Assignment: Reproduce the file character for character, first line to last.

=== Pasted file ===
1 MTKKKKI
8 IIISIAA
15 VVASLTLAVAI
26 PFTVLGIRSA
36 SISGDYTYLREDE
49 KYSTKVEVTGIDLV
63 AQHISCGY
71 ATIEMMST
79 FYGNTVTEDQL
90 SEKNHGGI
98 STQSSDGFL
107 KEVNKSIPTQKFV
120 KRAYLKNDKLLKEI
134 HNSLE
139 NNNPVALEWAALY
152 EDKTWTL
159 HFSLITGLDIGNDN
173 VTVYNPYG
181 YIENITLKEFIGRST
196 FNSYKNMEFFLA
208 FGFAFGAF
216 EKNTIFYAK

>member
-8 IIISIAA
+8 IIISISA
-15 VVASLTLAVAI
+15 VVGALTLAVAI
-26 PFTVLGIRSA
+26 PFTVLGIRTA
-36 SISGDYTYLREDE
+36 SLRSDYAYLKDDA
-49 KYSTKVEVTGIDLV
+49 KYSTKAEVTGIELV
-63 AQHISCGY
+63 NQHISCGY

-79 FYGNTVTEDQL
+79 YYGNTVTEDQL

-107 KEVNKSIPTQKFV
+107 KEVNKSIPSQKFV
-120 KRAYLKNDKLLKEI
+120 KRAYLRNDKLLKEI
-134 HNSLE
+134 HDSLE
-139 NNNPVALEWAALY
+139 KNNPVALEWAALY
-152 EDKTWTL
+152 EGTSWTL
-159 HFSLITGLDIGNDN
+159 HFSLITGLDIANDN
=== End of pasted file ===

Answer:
1 MTKKKKI
8 IIISIAA
15 VVASLTLAVAI
26 PFTVLGIRSA
36 SISGDYTYLREDE
49 KYSTKVEVTGIDLV
63 AQHISCGY
71 ATIEMMST
79 FYGNTVTEDQL
90 SEKNHGGI
98 STQSSDGFL
107 KEVNKSIPTQKFV
120 KRAYLKNDKLLKEI
134 HNSLE
139 NNNPVALEWAALY
152 EDKTWTL
159 HFSLITGLDIGNDN
173 VTVYNPYG
181 YIENITLKEFIGRST
196 FNSYKNMEFFLA
208 FGFAFGAF
216 EKNTIFYAK

>member
-8 IIISIAA
+8 IIISISA
-15 VVASLTLAVAI
+15 VVGALTLAVAI
-26 PFTVLGIRSA
+26 PFTVLGIRTA
-36 SISGDYTYLREDE
+36 SLRSDYAYLKDDA
-49 KYSTKVEVTGIDLV
+49 KYSTKAEVTGIELV
-63 AQHISCGY
+63 NQHISCGY

-79 FYGNTVTEDQL
+79 YYGNTVTEDQL

-107 KEVNKSIPTQKFV
+107 KEVNKSIPSQKFV
-120 KRAYLKNDKLLKEI
+120 KRAYLRNDKLLKEI
-134 HNSLE
+134 HDSLE
-139 NNNPVALEWAALY
+139 KNNPVALEWAALY
-152 EDKTWTL
+152 EGTSWTL
-159 HFSLITGLDIGNDN
+159 HFSLITGLDIANDN